Recent research shows that soft skills can have a greater impact on an individual’s employment, earnings, and overall well-being than job-specific technical skills. In fact, employers globally report difficulty filling jobs because new recruits often lack soft skills. According to Child Trends, soft skills include “competencies, behaviors, attitudes and personal qualities that enable people to effectively navigate their environment, work well with others, perform well, and achieve their goals.” Researchers, educators and youth development practitioners use varying frameworks to classify the ‘most important’ soft skills. This is demonstrated by the multitude of names often considered synonymous with soft skills, including: non-cognitive, workforce readiness, life, behavioral, and 21st century skills (among others). Examples of the most valuable types of soft skills to youth and adult success are: social skills, communication skills, problem solving, critical thinking, self-control, and positive self-concept.
On Tuesdays, my colleagues and I take a break from assessing health and education challenges to strategize on the soccer field instead. We’re very good at strategizing, but we’re awful at scoring goals. Soccer, of course, is a sport that requires thoughtful strategy, but a game plan is not very useful without clear communication to execute it, the stamina to run across the field toward the goal, or the skills to kick the ball on target. If we’re going to score, win games and fulfill our goal of making the playoffs, we need that whole package.
According to the World Bank Development Report on Digital Dividends (2016), the rapid spread of digital technologies around the world is boosting economic growth and expands opportunities in many instances; but the benefits of technological changes are not evenly distributed to workers globally. For high-skilled workers, technology in most cases complements their skills, increases their productivity, and often leads to higher wages.
This report presents the findings of research carried out in Afghanistan, Colombia, Libya and Sierra Leone between January and October 2018 by the United Network of Young Peacebuilders (UNOY Peacebuilders) with the support of USAID’s YouthPower Learning Project. The project was undertaken in collaboration with four UNOY Peacebuilders member organisations: Afghans for Progressive Thinking, Fundación Escuelas de Paz, Together We Built It and Youth Participation in Peace and Development-Sierra Leone (YPPD-SL).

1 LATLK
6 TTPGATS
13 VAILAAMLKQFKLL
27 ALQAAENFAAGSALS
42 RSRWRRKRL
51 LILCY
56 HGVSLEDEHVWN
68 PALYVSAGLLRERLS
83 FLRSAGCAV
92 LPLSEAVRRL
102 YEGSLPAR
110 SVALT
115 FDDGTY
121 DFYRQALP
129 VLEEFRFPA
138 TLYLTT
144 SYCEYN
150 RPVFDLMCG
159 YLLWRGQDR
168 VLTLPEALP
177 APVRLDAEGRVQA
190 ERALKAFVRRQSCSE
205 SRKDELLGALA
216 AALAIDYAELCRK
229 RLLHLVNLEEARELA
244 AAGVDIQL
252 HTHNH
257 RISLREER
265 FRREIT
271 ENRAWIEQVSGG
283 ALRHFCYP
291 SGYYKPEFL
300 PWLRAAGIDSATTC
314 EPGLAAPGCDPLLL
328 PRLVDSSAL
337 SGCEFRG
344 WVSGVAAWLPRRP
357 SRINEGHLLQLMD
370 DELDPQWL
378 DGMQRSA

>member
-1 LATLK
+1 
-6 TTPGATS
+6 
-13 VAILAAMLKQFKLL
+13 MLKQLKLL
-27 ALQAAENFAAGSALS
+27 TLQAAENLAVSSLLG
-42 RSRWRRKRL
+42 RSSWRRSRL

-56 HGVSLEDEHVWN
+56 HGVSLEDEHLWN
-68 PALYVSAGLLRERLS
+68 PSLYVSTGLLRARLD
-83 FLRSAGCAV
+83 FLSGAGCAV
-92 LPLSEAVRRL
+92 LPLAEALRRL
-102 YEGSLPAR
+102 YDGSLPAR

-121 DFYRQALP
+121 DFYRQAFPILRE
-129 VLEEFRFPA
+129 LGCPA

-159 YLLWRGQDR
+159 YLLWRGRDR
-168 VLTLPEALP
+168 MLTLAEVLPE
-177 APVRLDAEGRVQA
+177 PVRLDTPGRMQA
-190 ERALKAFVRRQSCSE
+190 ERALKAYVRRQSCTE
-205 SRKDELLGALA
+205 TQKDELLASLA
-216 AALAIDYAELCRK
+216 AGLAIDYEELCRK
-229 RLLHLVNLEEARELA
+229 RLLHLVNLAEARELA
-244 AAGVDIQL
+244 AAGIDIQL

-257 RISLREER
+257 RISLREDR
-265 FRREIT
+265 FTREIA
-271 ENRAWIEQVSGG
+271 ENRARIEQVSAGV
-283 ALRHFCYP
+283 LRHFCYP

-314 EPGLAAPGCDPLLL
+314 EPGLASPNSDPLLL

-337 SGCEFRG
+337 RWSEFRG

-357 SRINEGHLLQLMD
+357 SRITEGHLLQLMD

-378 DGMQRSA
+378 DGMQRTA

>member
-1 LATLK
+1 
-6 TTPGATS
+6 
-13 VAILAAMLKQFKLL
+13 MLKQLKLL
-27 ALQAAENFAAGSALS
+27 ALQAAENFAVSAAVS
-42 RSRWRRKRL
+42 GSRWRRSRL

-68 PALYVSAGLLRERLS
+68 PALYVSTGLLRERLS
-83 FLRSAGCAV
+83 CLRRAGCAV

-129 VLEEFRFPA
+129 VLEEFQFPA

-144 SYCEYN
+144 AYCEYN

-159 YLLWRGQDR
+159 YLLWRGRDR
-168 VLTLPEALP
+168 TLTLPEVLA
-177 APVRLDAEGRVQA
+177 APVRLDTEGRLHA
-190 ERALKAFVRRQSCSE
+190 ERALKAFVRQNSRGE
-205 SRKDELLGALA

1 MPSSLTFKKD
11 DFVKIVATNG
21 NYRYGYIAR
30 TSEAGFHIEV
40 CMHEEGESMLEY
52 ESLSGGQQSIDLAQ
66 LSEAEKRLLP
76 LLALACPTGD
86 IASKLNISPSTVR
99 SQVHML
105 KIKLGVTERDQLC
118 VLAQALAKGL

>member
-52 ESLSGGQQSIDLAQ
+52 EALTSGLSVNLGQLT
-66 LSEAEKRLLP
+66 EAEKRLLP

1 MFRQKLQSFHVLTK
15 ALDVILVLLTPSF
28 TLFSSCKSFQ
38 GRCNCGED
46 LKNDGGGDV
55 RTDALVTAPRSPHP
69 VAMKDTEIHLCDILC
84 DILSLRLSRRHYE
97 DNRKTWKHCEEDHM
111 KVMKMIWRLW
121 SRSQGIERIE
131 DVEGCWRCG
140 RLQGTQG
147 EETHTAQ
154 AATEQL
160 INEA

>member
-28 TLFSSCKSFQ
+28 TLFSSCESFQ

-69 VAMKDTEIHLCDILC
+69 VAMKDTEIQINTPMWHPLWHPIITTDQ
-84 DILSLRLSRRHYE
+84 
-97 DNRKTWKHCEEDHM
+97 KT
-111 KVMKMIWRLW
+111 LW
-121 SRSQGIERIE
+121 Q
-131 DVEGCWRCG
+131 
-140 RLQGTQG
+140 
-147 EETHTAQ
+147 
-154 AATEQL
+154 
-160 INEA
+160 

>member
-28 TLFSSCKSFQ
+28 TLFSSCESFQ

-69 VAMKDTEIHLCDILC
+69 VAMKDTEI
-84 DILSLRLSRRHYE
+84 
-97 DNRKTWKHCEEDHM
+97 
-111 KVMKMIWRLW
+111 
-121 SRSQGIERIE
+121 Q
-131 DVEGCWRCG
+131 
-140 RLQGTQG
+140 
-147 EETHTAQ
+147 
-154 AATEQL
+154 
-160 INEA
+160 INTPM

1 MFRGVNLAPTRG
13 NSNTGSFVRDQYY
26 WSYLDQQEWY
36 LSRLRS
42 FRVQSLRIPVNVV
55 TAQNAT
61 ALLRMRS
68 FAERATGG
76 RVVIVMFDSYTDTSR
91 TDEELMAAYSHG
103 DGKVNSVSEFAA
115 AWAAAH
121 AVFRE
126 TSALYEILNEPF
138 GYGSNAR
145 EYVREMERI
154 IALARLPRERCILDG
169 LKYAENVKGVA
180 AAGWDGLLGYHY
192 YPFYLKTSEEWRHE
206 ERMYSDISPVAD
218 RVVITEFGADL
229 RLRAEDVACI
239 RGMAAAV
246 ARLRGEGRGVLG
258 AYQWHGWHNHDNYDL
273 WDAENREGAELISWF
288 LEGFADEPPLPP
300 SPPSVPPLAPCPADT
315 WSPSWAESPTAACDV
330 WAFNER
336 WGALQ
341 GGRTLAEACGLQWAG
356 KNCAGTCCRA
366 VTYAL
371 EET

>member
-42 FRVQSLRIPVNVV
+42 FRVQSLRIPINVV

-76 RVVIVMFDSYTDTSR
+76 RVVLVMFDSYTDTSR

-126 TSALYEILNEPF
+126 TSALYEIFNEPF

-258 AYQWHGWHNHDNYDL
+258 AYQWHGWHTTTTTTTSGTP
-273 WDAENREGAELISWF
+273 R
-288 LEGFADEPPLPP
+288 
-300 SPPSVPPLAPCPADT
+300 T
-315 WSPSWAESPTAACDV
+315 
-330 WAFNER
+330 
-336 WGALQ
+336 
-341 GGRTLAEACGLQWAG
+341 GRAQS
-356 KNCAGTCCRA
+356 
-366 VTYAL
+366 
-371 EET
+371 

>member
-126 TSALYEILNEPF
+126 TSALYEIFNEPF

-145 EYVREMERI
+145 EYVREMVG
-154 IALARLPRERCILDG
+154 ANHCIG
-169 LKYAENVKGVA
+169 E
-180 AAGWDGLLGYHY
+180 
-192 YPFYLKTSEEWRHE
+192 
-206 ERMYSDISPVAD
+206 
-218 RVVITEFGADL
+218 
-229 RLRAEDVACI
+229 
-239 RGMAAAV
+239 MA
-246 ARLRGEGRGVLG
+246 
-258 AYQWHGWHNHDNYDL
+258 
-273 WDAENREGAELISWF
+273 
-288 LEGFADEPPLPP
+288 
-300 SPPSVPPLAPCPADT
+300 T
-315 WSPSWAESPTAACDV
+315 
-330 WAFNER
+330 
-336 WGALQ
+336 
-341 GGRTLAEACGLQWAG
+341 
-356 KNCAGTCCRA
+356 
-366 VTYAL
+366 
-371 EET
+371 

After the fall of the Taliban in 2001, Afghanistan’s new political order provided space for increased political participation, more education, and antiregime personal expression, some of which took the form of protest movements. Especially after the 2014 presidential election, high-profile youth protest movements became a notable element on the political scene, though none has yet proved sustainable.
Making Cents International's Youth Economic Opportunities Network
Feb 5, 2019 (09:30am to 10:30am)
The annual GYEO Summit Call for Proposals is a competitive process open to all interested applicants working to advance youth economic opportunities. Summit speakers raise awareness about their work, share knowledge and encourage collaboration in our sector through practical, hands-on breakout sessions that connect to the Summit’s theme and technical tracks.
Today, over 66 million youth are without a job globally and nearly 145 million youth are working, yet living in poverty. Launched in 2016, Decent Jobs for Youth has evolved as the global initiative to scale up action and impact on youth employment under the 2030 Agenda for Sustainable Development.
Calling all change-makers! Do you have talent for sustainability and passion for the UN Sustainable Development Goals? Then you shouldn’t miss the opportunity to be one of the 1,000 UNLEASH talents who will collaborate on solutions to the world’s most pressing problems.
The Ideas for Action Competition 2019 is open for applications. Ideas for Action provides students and young professionals from around the world with a unique opportunity to help shape the international development agenda and to take an active role in changing the world.
A joint program of the World Bank Group and the Zicklin Center for Business Ethics Research at the Wharton School, Ideas for Action is a knowledge platform connecting young leaders all around the world who are passionate about the future development of our world.